Under this provision of the arbitration agreement, the period within which an employee must make a FEHA claim is one year, the applicable statutory period under FEHA for filing an administrative claim with DFEH. But FEHA grants DFEH up to one year to investigate and issue a “right-to-sue” letter and grants the employee one year after the “right-to-sue” letter to file an action in court.
The Court of Appeal held that the arbitration agreement in effect cut the period that would otherwise apply to file a FEHA action in court by as much as two years, and it made it possible that the employee would be compelled to arbitrate before DFEH completed its investigation and issued a “right-to-sue” letter. As such, reducing the period within which a FEHA claim may be brought from three years to one was “substantively unconscionable,” the Court said, because it substantially conflicts with the statutorily sanctioned period for vindicating statutory rights under FEHA.
Ms. Ramirez argued that the trial court erred in rejecting her argument that the arbitration agreement lacked mutuality by excluding claims likely to be brought by an employer. Judge Willhite said that an agreement may be unfairly one-sided if it compels arbitration of the claims more likely to be brought by the weaker party but exempts from arbitration the types of claims that are more likely to be brought by the stronger party. In fact, in this case, the arbitration agreement covered claims “related to pre-employment, employment, employment termination or post-employment-related claims, whether the claims are dominated as tort, contract, common law, or statutory claims,” including without limitation claims for:
- Collection of overpaid wages and commissions;
- Damage to or loss of charter property;
- Recovery of unauthorized charges on company credit card;
- Whistleblowers; unlawful termination; unlawful failure to hire or failure to promote;
- Violations of wage and hour laws;
- Unlawful discrimination or harassment;
- Unlawful retaliation;
- Violations under FMLA, the ADA, Sarbanes-Oxley, and OSHA.
The arbitration agreement also covered “all disputes, claims, and controversies set forth … above, whether made against Charter, or any of its subsidiaries, parent, or affiliated entities, or its individual officers, directors, shareholders, agents, managers, or employees. However, the arbitration agreement specifically excluded “claims for injunctive or other equitable relief related to unfair competition and the taking, use or unauthorized disclosure of trade secrets or confidential information.” The agreement further excluded claims:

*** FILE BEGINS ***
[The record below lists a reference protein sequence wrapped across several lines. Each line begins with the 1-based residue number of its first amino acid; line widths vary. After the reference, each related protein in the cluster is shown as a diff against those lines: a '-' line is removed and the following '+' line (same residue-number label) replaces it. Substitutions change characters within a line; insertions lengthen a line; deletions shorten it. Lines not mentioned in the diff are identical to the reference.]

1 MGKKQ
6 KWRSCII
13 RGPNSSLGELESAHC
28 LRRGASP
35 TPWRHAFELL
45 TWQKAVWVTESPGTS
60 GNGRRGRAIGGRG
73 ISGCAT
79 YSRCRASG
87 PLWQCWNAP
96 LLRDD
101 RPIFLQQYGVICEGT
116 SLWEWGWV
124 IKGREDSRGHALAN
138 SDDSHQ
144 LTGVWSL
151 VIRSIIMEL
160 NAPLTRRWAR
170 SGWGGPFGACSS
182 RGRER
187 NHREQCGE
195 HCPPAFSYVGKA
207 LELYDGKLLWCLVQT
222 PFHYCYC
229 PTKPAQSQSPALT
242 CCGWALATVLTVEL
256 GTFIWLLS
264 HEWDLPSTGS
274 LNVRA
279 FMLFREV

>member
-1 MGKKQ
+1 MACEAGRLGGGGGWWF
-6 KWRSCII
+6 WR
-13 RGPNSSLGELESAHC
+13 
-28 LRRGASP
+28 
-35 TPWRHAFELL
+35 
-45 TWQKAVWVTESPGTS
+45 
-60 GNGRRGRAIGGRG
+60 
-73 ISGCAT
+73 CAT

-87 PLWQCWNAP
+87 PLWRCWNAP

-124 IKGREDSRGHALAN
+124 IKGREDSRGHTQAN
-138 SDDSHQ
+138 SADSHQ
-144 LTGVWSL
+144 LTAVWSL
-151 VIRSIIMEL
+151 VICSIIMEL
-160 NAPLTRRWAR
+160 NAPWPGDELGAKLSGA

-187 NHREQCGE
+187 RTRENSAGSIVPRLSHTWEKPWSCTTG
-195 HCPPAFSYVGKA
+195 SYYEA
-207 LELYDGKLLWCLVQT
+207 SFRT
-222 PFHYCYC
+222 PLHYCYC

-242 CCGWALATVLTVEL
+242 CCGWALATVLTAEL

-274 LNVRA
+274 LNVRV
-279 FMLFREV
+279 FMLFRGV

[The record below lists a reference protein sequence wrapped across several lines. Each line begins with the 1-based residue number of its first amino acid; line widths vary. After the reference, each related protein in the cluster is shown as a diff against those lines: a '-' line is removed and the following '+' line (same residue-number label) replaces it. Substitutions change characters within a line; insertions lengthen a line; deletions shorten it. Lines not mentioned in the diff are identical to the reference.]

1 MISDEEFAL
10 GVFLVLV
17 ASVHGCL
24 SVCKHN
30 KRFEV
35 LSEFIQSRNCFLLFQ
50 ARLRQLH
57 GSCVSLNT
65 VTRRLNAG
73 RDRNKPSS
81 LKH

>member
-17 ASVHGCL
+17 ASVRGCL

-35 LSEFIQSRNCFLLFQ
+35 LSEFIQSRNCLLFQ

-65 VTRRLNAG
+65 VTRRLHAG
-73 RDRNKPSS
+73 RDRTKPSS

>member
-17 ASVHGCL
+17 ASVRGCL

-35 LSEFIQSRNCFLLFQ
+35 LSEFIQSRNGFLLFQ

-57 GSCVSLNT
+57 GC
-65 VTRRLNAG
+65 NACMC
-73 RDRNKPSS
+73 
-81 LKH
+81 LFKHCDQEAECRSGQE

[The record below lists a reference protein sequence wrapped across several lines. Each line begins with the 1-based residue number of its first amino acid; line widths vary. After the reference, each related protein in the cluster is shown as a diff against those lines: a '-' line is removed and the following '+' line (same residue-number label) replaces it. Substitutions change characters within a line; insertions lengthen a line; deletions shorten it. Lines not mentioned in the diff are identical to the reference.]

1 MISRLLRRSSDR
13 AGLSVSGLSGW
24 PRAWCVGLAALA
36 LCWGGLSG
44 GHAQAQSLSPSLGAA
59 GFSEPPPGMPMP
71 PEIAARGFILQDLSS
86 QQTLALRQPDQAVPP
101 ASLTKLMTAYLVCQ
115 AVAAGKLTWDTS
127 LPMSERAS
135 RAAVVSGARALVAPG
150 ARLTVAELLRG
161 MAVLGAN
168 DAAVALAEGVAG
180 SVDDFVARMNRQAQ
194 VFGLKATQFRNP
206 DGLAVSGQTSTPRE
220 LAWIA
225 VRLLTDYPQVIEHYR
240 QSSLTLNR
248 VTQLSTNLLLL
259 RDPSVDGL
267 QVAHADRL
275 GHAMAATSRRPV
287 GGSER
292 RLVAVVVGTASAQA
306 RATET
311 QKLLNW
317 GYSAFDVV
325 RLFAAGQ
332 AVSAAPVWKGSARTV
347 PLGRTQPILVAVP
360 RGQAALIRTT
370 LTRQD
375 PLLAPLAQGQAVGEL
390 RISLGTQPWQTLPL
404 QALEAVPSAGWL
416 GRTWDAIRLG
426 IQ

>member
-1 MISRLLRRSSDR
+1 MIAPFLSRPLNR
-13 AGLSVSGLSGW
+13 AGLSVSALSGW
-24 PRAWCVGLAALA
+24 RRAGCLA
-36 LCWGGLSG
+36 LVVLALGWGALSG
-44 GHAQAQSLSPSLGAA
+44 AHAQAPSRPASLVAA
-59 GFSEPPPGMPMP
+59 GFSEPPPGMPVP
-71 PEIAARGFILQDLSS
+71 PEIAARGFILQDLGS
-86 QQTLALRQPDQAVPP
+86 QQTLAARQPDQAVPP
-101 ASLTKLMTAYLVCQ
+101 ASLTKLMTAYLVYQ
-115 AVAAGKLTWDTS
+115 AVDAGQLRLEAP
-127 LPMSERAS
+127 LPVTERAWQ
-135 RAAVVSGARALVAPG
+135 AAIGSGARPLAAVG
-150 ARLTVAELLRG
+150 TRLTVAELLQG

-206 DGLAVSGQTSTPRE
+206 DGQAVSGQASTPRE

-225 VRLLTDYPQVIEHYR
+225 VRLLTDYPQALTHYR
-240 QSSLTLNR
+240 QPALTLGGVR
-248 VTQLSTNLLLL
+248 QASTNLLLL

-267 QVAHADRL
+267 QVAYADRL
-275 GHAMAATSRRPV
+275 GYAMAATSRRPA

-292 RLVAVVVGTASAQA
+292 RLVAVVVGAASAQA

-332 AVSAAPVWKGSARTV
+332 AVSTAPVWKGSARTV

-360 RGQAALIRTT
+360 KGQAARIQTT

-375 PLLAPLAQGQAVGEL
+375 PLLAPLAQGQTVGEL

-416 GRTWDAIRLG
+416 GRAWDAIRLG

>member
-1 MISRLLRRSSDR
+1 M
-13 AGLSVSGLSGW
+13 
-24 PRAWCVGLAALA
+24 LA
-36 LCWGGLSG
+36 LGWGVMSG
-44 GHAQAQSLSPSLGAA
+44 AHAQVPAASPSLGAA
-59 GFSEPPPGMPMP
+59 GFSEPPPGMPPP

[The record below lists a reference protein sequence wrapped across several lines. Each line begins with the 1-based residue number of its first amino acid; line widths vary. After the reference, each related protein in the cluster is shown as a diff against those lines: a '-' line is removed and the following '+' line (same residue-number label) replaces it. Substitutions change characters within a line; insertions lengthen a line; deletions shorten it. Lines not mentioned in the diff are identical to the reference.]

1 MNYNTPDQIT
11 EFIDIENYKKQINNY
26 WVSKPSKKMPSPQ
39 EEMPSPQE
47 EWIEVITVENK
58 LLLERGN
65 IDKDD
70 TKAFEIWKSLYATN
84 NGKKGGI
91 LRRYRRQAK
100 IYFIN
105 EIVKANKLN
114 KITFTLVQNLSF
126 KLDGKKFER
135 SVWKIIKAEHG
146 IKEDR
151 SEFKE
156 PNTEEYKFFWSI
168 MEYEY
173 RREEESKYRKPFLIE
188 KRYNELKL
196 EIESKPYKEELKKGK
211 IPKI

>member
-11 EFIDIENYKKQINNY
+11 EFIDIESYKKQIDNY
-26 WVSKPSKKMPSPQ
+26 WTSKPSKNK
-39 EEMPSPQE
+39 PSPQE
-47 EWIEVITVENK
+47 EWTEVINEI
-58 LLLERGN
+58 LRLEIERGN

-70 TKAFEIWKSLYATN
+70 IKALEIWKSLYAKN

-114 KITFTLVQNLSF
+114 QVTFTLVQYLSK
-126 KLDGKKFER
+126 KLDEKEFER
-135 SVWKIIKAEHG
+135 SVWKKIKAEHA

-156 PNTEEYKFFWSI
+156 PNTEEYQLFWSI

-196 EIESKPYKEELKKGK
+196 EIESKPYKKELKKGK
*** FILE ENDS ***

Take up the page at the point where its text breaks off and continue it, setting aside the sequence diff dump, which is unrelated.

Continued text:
- Arising under separate or severance agreements or noncompete agreements;
- For theft or embezzlement or any other criminal conduct; and
- Over the validity of any party's intellectual property rights.
The Court of Appeals agreed with Ms. Ramirez and concluded that the arbitration agreement was unfairly one-sided because it compelled arbitration of the claims more likely to be brought by an employee, the weaker party… but it exempted from arbitration the types of claims that are more likely to be brought by an employer, the stronger party.
While Charter argued that none of the excluded claims were at issue in Ms. Ramirez's case, the Court said the unconscionability analysis evaluates whether the agreement is bilateral “at the time it was made” rather than as applied to a specific plaintiff. The trial court's order denying Charter's motion to compel arbitration was affirmed. Ramirez v. Charter Communications, Inc. (California Court of Appeal, 2nd Appellate District, 2/18/22).
An employer’s arbitration agreement that’s permeated by unconscionability is unenforceable. The arbitration agreement here was a contract of adhesion, which established a minimal degree of procedural unconscionability and a high degree of substantive unconscionability. The Court of Appeals said this was due to restrictions, such as on discovery and the statute of limitations for claims under the Fair Employment and Housing Act, including a provision granting an award of attorney fees for a prevailing party in compelling arbitration, and a lack of mutuality.
Ask an experienced California employment law attorney to review your employee contracts.
When Is an Employer Arbitration Agreement So Unfair That It Is Unenforceable?
Angelica Ramirez and her former employer, Charter Communications, were parties to an arbitration agreement. After Charter fired her, she filed a lawsuit alleging claims under the California Fair Employment and Housing Act (FEHA) against Charter. In turn, Charter filed a motion to compel arbitration pursuant to her employment contract. Could Charter enforce their arbitration agreement or did it go too far in protecting only the employer?
ABOUT THE AUTHOR: Danielle Eanet, Esq.
Danielle G. Eanet is an experienced labor and employment attorney who counsels and defends clients in California and Federal courts on a wide range of employment law matters.
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Disclaimer: Every effort has been made to ensure the accuracy of this publication at the time it was written. It is not intended to provide legal advice or suggest a guaranteed outcome as individual situations will differ and the law may have changed since publication. Readers considering legal action should consult with an experienced lawyer to understand current laws and.how they may affect a case. For specific technical or legal advice on the information provided and related topics, please contact the author.